If you’re in the sales business, the one thing you need to convince customers to come back is a big horse first time around. There are few people in the sport of horseracing these days who don’t know Brian Burnard, better known as “Buffalo Bill”, who was christened that way after his buying debut at the inaugural Emperors Palace Summer Ready To Run at Summerhill. There was no mucking about that day for “Buff” though, green as he was when he took on the lofty likes of Alesh Naidoo and the late, intrepid Glanville Gardner for the right to own a burly chestnut son of Kahal out of the East Cape Horse of the Year, Coastal Waltz. 

To explain the background, Glanville Gardner was the former owner of Coastal Waltz and he wanted a horse good enough to turn up at Greyville on the first Saturday in July. Alesh Naidoo’s interest had been sparked by glowing reports of the colt’s work on the Summerhill gallops, and none of this daring trio was willing to give quarter. That notwithstanding, this was just a “farm” sale, the first of its kind in the land and one aimed at finding homes for whatever was left on the property at the end of the sales season. Of course, we’ve since learnt that there are two kinds of “leftovers”, particularly on a property that’s earned itself ten championships and a reputation for keeping some of its best advertisements for last, but this was a baptism for the event, and buyers at best were plunging into the great unknown.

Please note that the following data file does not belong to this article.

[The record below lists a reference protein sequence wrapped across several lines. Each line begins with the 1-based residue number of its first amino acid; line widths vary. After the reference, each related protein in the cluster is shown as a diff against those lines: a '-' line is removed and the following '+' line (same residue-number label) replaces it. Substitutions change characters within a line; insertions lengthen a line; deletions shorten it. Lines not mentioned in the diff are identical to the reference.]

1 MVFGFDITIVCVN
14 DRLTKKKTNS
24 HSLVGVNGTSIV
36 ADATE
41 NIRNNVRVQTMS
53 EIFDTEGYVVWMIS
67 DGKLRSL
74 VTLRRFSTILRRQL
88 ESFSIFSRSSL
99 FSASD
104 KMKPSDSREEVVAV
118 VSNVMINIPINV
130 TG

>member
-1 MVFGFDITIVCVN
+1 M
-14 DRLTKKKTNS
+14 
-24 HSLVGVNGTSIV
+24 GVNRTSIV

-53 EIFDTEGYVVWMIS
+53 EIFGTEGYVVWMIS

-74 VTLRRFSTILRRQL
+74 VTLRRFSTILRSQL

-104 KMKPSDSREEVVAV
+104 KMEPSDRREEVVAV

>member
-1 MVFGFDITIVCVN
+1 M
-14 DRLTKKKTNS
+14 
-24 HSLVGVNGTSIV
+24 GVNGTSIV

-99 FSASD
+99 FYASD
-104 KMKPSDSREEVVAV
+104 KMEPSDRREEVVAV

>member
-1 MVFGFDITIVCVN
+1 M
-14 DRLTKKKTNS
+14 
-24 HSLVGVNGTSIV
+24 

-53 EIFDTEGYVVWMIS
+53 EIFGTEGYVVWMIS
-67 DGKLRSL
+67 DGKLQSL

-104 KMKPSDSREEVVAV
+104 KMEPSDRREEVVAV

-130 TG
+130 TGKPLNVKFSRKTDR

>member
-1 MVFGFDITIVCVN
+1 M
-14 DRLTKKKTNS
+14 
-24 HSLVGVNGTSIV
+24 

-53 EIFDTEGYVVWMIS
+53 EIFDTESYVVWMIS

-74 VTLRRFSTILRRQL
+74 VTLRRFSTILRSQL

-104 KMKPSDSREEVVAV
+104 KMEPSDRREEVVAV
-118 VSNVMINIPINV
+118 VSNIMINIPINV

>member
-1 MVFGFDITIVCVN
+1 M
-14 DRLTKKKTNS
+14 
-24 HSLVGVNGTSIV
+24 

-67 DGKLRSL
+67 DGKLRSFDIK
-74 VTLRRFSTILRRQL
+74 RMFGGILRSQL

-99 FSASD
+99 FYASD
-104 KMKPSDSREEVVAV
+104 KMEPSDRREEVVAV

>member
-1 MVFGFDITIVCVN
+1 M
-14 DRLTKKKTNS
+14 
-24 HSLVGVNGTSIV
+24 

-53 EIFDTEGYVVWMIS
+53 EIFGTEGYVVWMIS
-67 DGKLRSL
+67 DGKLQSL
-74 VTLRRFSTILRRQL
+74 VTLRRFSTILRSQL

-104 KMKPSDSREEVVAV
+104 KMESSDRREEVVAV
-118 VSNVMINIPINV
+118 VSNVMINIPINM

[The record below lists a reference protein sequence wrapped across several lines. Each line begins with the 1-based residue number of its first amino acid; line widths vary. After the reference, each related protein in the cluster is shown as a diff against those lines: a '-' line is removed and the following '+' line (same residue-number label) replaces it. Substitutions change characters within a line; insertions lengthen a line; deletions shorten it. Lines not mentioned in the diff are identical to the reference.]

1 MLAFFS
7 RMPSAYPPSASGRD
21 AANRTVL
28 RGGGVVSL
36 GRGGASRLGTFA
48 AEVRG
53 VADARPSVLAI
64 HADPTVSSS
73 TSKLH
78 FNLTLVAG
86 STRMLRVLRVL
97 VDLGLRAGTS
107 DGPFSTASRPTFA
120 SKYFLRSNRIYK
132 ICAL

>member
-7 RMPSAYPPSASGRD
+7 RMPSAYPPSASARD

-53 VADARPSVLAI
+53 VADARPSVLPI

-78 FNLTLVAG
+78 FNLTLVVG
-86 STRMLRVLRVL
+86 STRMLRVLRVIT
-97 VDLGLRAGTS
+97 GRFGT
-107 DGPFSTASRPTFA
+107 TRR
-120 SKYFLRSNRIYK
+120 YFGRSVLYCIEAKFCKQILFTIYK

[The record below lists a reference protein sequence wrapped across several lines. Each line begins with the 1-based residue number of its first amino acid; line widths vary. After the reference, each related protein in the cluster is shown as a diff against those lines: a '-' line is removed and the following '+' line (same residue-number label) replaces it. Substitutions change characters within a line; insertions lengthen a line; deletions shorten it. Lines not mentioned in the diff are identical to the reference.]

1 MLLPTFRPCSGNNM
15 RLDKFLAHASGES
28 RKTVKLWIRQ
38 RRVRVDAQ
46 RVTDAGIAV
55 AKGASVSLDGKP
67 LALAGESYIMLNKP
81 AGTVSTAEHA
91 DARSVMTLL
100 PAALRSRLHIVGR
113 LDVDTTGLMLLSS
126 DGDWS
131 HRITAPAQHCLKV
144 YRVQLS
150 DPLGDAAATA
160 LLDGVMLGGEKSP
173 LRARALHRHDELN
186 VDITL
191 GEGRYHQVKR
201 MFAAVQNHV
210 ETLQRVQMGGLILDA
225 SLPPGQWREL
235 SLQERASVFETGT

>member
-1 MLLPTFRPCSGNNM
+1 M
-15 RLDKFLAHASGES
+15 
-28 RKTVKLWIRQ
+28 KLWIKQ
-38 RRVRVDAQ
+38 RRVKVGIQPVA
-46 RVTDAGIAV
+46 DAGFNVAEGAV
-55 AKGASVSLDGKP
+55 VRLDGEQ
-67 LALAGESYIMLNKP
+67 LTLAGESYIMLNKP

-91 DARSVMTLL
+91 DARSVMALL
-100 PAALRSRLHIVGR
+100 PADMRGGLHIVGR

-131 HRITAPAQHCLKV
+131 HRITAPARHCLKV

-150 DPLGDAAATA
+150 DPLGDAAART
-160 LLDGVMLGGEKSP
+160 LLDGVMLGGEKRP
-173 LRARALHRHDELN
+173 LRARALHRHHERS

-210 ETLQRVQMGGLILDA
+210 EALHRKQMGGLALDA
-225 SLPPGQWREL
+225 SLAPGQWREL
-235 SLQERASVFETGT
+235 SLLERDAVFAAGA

The plot thickens, with Alesh Naidoo concealing himself on a couch in the venue’s foyer, Buffalo Bill as large as life at a ringside table, and Alec Laird positioned alongside the rostrum with instructions from a man he’d never met to buy the horse whatever the cost. In their wildest dreams though, nobody expected the big chestnut to set a record that stands to this day, and since this was an initiation of the relationship between the trainer and Mr Gardiner”, the former conditioner of London News was spotted fumbling for his phone in an attempt to get hold of his client as the bidding raced past the R300,000 mark. At R420k, Mr Gardiner emerged from his boardroom meeting in Johannesburg, and promptly gave best to Buffalo’s final bid of R440,000, when the gavel fell. He needn’t have worried: as they say in Oz, “No Worries mate”, and that’s just about the size of the colt’s story.

Vercingetorix and No Worries in the Daily News 2000 (Grade 1)

For the record, No Worries cobbled together more than R3million in stakes during an illustrious career defined not only by some massive victories in the best of company, but especially by his bob-of-a-head defeat by Vercingetorix in the Daily News 2000 (Gr.1); the latter who would wind up rated among the top 50 racehorses in the world.

No Worries arrived home at the place of his birth yesterday to take up his place as a “babysitter” at Summerhill alongside fellow millionaires, Hear The Drums and Amphitheatre. He’s in the shape of his life, complete with the offset knees that left him out of the conventional sales a horse of his class would otherwise have been consigned to. Long live the new king!